The TV network sends Hank Zaret to be news director of station WNDY (known as WIOU to the staff). The news co-anchors are Neal Frazier and Kelby Robinson. Eddie Bock is an ambitious black ...
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An American television sitcom set in Washington, D.C. and centers around a family run business headed by Royale Watkins. The series premiered September 24, 1997 on NBC and ended October 15, 1997 after airing 8 episodes.
Frances "Gidget" Lawrence lives with her widowed college professor father in Southern California. Anne is her older sister who is married to John Cooper, an obtuse but lovable psychology ... See full summary »
The TV network sends Hank Zaret to be news director of station WNDY (known as WIOU to the staff). The news co-anchors are Neal Frazier and Kelby Robinson. Eddie Bock is an ambitious black reporter, Taylor Young is a reporter, Liz McVay is the executive producer, Ann Hudson is a field producer who is dating Rick Singer, Willis Teitlebaum is a news intern with a crush on Ann, and Marc Adamson is a cameraman.Written by
J.E. McKillop <email@example.com>
Another show about TV and news that didn't get an audience (alas).
Along with the only other person to comment on this fine but short-lived series (produced by GTG Entertainment, which makes up for the fact that they also did the first season of "Baywatch"), I've noticed that most TV shows set in television don't last long. To which I'd add "Most TV shows set in the news milieu also don't last long."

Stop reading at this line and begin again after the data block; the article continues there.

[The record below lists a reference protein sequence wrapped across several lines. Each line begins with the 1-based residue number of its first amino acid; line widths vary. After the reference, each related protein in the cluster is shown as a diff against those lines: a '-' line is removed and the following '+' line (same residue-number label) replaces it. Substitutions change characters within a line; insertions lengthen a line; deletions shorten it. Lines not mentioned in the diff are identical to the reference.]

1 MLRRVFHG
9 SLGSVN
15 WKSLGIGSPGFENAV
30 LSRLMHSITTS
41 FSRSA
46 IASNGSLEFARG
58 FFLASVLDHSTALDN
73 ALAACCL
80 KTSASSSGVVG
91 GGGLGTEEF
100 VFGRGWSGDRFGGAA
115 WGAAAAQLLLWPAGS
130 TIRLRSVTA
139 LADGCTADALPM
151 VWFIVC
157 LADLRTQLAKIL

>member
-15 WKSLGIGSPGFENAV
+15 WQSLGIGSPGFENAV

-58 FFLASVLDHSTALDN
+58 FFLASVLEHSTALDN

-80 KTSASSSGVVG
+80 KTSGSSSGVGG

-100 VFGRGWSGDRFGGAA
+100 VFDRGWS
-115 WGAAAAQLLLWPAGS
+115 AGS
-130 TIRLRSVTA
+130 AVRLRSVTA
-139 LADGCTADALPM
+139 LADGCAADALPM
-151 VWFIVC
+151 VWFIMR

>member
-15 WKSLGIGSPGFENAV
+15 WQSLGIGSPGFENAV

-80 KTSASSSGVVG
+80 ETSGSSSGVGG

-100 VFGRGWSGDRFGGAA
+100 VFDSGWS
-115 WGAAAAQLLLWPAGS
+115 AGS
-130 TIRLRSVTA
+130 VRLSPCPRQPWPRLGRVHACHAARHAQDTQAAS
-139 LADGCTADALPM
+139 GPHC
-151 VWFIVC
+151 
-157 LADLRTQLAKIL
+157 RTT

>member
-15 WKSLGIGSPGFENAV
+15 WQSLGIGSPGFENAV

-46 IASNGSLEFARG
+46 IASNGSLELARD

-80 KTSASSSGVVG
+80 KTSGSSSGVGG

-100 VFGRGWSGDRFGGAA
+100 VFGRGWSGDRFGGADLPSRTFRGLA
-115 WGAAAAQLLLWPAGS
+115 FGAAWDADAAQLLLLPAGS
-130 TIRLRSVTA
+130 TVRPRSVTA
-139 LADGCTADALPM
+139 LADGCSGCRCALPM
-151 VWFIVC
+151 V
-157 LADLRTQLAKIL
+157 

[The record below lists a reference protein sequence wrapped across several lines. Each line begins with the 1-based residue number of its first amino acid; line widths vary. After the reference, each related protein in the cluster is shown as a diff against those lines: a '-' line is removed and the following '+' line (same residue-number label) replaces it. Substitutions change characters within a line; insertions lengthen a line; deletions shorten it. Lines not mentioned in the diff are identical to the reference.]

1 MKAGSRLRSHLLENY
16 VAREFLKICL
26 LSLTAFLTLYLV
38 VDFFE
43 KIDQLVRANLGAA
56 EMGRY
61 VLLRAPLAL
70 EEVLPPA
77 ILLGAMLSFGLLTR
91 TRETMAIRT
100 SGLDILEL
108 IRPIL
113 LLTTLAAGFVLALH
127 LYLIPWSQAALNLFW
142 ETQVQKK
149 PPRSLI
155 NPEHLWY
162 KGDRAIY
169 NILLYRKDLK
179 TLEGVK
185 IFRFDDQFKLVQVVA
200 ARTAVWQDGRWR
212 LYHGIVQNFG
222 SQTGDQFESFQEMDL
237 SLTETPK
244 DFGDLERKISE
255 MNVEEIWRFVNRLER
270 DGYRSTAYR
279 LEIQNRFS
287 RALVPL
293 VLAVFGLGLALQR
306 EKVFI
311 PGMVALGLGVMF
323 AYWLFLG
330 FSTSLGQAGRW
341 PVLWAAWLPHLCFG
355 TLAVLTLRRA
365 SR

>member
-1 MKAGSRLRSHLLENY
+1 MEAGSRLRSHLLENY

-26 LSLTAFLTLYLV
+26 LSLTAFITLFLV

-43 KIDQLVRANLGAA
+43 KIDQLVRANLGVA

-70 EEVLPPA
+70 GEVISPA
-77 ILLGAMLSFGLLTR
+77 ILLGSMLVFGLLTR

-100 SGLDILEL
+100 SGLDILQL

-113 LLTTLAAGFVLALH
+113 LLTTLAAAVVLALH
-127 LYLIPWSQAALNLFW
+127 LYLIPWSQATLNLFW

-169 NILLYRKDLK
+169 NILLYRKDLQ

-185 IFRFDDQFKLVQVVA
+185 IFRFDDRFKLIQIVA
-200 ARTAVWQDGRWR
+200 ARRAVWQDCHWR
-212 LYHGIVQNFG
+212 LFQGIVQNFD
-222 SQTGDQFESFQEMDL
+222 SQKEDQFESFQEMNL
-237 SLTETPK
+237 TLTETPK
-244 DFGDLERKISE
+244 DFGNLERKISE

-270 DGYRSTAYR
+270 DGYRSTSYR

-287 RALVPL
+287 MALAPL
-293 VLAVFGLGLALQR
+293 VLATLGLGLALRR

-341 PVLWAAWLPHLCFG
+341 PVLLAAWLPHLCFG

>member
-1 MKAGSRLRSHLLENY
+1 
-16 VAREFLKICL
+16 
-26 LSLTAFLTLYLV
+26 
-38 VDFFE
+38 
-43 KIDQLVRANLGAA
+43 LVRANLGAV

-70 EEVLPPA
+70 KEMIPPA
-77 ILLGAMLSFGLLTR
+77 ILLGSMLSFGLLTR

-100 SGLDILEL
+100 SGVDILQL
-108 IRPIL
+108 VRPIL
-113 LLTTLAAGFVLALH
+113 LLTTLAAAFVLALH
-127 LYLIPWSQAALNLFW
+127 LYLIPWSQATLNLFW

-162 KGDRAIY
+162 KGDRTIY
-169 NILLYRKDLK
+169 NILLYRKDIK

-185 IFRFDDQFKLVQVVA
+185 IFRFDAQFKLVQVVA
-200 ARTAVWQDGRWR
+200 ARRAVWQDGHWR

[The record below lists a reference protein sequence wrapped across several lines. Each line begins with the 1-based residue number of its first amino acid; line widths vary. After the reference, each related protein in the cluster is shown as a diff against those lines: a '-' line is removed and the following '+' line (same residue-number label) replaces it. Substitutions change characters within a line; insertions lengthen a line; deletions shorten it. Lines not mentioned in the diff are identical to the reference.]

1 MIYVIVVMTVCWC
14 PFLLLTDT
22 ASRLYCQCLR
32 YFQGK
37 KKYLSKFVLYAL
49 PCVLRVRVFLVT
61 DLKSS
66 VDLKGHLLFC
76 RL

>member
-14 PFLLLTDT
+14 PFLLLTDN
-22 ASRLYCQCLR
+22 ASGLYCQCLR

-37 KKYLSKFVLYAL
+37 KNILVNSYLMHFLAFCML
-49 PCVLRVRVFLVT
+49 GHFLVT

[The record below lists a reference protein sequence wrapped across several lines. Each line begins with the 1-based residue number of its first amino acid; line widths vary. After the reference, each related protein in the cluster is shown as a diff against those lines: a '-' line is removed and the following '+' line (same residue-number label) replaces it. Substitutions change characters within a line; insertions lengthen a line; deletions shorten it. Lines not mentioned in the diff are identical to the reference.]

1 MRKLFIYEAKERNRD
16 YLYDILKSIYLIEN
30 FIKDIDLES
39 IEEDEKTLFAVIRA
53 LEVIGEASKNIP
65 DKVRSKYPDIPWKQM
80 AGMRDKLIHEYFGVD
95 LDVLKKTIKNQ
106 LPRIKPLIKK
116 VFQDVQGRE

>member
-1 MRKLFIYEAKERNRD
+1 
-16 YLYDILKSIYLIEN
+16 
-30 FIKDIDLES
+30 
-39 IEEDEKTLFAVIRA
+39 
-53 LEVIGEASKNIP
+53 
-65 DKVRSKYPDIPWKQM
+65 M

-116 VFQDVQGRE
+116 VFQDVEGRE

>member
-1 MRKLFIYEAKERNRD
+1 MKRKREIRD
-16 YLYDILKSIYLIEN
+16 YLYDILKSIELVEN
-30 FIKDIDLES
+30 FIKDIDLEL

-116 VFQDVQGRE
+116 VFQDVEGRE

If you don't believe me, look at "Capital News," "Making News," "The Andros Targets," "The American Girls" (or "Have Girls, Will Travel" if you're British), "New York News," "Fitz and Bones," "Mobile One," "E.N.G."... of course, there are exceptions, but they're either comedies ("Murphy Brown") or spinoffs of comedies ("Lou Grant"). On the other hand, there's always Superman and Lois Lane...
But anyway, this series was set in a TV station jokingly called "WIOU" because it was about as financially secure as I am. This show had a good cast going for it (John Shea, Harris Yulin, Helen Shaver - herself from yet another short-lived series about the news, "Jessica Novak" - etc) and tried and often succeeded to use a Steven Bochco/MTM-type ensemble feel, but the show's last episode was open-ended - not a cliffhanger fortunately (the news show was taken over by a man with a gun and a grievance; the crisis was resolved with his death), but it did leave you wondering what would have happened next.
Lots of cancelled series deserve it, but for every "Berrenger's" there's a "Domestic Life"; for every "Bette" there's a "Cupid." "WIOU" was ultimately on the "Cupid" side.
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